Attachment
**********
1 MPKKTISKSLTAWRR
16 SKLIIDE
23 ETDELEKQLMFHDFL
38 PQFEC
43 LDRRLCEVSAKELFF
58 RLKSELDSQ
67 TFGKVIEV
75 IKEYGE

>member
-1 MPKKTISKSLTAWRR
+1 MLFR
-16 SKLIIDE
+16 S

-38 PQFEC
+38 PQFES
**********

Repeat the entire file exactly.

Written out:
1 MPKKTISKSLTAWRR
16 SKLIIDE
23 ETDELEKQLMFHDFL
38 PQFEC
43 LDRRLCEVSAKELFF
58 RLKSELDSQ
67 TFGKVIEV
75 IKEYGE

>member
-1 MPKKTISKSLTAWRR
+1 MLFR
-16 SKLIIDE
+16 S

-38 PQFEC
+38 PQFES